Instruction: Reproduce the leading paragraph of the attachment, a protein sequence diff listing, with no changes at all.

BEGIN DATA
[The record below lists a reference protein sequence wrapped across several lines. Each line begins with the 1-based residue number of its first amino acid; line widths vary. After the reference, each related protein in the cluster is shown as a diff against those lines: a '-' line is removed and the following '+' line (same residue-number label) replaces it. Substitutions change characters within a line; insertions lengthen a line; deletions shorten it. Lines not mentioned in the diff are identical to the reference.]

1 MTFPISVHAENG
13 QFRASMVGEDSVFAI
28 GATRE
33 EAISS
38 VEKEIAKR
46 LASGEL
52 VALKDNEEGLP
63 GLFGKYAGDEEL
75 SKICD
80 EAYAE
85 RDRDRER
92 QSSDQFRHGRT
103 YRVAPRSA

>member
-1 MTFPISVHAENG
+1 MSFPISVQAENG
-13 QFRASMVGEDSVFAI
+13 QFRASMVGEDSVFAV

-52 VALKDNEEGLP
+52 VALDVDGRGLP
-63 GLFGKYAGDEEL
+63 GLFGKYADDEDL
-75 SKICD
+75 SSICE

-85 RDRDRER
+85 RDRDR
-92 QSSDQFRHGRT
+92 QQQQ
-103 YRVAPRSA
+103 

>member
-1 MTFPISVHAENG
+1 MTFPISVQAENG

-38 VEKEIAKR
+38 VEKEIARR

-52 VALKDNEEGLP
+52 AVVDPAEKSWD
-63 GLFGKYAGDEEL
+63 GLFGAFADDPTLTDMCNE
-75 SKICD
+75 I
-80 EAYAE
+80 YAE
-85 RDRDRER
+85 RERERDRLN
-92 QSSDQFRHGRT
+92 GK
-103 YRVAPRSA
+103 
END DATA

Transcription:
[The record below lists a reference protein sequence wrapped across several lines. Each line begins with the 1-based residue number of its first amino acid; line widths vary. After the reference, each related protein in the cluster is shown as a diff against those lines: a '-' line is removed and the following '+' line (same residue-number label) replaces it. Substitutions change characters within a line; insertions lengthen a line; deletions shorten it. Lines not mentioned in the diff are identical to the reference.]